Availability Bias: Don’t Let Your Surroundings Affect Your Decisions
4 min read

Availability Bias: Don’t Let Your Surroundings Affect Your Decisions

Availability Bias: Don’t Let Your Surroundings Affect Your Decisions

Imagine that you normally take the train to work. One day, you see that your usual train take got derailed off the tracks! Would you be more inclined to take the car to work for the next couple of weeks?

According to the Psychology studies presented in Thinking, Fast and Slow, most people would choose the car. Yet in reality, the crash was just one event and does not affect the overall probability of a train crash. According to the data, you would be far more likely to die from driving a car to work than from taking the train.

The human tendency to overestimate the probability of an event based on how recently we’ve been exposed to it is known as availability bias. The more we’re exposed to an event (on the news for example), the easier we remember it. And the easier we can remember it, the higher we estimate the probability of it occurring. What ends up happening is that we overestimate the probability of unlikely events occurring, leading us to miscalculate important decisions.


Examples of Availability Bias

Availability bias is most prominent when we are exposed to unlikely yet scary events. We think about the scary events more because they stick in our heads; we just can’t stop thinking about them! Here are a few more examples of common availability bias.

Random causes of death

Similar to the train crash, there are other freak accident events that pop up on the news from time to time and end up making people overly scared. Everything from plane crashes, dog attacks, and getting shot by someone on the street. These are all incredibly rare events, but because it gets shown on the news we tend to be hyper-aware of them.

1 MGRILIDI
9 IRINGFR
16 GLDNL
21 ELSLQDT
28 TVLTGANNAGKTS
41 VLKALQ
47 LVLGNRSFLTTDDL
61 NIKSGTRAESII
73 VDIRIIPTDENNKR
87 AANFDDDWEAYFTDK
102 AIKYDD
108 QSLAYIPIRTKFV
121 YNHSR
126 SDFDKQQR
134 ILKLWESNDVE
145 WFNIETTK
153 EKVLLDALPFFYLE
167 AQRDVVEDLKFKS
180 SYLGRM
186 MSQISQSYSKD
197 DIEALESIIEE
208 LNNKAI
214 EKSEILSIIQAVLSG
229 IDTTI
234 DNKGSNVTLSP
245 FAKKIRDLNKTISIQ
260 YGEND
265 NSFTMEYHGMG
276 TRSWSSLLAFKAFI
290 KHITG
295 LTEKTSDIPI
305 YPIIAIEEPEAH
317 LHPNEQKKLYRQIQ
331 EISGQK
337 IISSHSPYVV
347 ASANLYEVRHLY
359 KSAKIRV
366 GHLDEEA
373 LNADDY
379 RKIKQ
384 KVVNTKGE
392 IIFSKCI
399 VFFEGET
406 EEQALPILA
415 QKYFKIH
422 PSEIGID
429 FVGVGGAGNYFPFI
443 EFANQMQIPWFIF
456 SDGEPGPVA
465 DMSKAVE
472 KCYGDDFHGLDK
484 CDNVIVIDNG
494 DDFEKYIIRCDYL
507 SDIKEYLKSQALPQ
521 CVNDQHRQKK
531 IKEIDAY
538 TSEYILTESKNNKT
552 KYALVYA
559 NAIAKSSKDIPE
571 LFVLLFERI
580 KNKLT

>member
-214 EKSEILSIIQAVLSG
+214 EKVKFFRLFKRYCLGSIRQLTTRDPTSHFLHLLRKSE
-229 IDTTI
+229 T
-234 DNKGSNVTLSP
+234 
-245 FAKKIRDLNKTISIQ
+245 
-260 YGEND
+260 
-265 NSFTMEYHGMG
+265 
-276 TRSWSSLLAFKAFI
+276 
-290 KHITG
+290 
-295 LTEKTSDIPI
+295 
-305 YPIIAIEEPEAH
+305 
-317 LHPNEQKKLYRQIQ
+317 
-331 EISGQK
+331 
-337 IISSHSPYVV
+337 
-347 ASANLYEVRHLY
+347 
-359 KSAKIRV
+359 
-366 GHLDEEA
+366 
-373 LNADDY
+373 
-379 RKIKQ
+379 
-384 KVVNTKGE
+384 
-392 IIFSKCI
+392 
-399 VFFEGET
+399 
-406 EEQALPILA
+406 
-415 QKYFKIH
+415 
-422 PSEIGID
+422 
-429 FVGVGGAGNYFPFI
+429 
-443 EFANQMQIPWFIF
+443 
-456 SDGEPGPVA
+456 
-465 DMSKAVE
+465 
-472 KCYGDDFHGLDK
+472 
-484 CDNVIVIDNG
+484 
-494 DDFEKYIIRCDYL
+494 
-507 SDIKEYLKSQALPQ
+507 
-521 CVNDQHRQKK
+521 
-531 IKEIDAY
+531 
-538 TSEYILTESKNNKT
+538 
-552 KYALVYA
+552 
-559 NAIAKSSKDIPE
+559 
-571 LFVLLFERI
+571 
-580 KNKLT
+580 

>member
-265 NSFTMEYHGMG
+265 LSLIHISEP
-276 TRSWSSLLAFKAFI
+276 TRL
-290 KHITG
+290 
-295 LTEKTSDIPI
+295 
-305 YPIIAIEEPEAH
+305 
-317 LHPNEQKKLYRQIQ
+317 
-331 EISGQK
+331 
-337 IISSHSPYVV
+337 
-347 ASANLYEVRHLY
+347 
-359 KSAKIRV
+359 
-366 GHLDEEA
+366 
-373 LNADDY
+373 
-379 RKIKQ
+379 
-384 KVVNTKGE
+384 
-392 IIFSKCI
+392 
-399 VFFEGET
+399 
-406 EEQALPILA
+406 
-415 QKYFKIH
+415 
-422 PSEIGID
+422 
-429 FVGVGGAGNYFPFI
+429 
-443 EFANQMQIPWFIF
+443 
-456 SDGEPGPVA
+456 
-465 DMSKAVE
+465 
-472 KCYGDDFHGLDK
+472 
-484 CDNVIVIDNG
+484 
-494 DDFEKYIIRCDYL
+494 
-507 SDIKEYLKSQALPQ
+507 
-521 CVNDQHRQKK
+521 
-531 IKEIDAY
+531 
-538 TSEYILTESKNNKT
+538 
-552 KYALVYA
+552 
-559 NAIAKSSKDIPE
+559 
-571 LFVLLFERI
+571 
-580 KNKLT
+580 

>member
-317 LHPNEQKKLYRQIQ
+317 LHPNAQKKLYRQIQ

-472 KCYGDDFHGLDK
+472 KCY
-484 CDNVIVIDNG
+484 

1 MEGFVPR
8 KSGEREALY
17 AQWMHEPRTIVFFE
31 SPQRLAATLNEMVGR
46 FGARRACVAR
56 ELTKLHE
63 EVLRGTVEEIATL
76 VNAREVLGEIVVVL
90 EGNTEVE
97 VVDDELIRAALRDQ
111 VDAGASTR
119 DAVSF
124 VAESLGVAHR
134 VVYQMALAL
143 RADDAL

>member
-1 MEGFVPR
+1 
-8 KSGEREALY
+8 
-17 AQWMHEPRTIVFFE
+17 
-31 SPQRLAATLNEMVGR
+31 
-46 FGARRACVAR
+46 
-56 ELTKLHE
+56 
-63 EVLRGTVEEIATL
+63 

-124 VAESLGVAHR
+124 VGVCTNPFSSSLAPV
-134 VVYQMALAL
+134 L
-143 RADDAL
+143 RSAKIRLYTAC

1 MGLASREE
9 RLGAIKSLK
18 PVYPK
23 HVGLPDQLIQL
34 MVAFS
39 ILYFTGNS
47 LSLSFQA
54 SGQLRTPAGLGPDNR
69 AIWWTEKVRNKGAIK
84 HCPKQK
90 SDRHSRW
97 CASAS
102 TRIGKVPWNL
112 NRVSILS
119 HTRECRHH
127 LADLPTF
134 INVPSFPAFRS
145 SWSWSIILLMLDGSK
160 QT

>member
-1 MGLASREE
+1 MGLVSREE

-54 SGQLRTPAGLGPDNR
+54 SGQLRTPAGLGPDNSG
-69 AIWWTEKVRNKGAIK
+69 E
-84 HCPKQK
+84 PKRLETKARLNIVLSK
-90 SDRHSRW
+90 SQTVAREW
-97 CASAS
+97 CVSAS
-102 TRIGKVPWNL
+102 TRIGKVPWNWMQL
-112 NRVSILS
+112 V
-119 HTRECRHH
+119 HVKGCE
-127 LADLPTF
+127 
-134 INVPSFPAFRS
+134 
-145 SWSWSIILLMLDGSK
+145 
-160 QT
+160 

When the movie Jaws came out in the 1970s, attendance at ocean beaches in the United States took a sharp decline! People were literally scared out of their shorts to go to the beach. Availability bias was playing tricks on them, even though the probability of getting attacked by a shark had not changed after the movie.

Experiences of family and friends

Availability bias can also be experienced from what we are exposed to from family and friends. We spend a lot of time with family and friends, so much of what they say ends up having an effect on us.

For example, let’s say your parents are advising you to go to Law school: “you should go into Law. We know a great guy at the church who’s in law and he makes a lot of money.”

Your parents are associating that one guy’s career in Law with the entire field of Law, and thus recommend it to you because they see it as a successful career. But not everyone does well in Law. Average salaries are not that high, it’s mainly the top 20% that are really doing well. Plus, you might want to do something else that your strengths are more suited to.

Close exposure

We’d like to think that we have chosen our hobbies, careers, and preferences by our own free will. But availability bias has an effect on those too!

Someone who has a parent who is a doctor is more likely to become a doctor. If you hang out with friends who like drinking for fun then you will be more likely to take that up as a hobby. If you know a lot of people that love to travel you’ll be more likely to want to travel too.